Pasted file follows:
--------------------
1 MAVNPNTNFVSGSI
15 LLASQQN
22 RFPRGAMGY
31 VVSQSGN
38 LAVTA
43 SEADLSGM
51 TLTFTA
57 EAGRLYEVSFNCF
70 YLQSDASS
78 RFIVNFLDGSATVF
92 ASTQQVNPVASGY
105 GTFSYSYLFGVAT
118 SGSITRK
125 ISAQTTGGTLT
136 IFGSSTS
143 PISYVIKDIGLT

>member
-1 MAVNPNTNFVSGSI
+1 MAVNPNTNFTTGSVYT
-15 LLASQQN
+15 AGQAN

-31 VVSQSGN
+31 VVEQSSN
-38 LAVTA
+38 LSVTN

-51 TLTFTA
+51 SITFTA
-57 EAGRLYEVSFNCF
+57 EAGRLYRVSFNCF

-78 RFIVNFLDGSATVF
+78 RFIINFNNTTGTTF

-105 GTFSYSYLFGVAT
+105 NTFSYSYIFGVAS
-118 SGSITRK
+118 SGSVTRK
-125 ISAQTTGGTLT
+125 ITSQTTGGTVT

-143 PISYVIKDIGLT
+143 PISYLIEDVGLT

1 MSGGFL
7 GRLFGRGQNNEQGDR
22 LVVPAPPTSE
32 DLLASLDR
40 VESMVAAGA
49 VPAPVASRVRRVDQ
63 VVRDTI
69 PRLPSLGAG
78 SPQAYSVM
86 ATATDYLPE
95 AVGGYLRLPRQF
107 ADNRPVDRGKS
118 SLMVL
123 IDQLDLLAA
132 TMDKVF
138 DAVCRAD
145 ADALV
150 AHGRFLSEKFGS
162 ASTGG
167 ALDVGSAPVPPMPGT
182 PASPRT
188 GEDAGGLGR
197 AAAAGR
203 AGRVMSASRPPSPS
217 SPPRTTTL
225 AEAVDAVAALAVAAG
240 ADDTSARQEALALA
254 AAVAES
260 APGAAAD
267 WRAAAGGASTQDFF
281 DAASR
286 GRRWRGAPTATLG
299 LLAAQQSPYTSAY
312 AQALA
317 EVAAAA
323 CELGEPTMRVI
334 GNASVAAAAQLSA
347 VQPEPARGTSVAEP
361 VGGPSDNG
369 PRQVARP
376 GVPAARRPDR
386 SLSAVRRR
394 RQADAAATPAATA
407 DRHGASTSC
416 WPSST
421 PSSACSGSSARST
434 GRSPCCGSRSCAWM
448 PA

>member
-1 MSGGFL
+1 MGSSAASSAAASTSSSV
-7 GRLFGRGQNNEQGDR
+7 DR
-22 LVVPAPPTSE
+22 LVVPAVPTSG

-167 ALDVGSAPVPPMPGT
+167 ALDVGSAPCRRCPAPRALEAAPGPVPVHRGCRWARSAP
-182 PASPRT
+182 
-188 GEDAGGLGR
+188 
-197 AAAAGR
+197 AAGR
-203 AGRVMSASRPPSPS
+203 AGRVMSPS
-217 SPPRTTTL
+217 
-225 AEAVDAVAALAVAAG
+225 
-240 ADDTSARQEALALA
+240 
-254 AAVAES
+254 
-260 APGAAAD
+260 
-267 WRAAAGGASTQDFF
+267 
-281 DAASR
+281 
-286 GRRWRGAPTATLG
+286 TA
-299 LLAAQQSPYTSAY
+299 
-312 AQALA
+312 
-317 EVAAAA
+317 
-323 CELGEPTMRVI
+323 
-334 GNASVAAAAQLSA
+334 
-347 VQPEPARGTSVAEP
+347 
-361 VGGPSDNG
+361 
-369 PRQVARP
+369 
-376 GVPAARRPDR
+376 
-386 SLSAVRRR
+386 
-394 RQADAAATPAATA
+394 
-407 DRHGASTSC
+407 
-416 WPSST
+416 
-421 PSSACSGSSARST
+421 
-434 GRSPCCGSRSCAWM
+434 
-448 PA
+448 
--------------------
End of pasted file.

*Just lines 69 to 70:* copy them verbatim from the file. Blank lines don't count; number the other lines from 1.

267 WRAAAGGASTQDFF
281 DAASR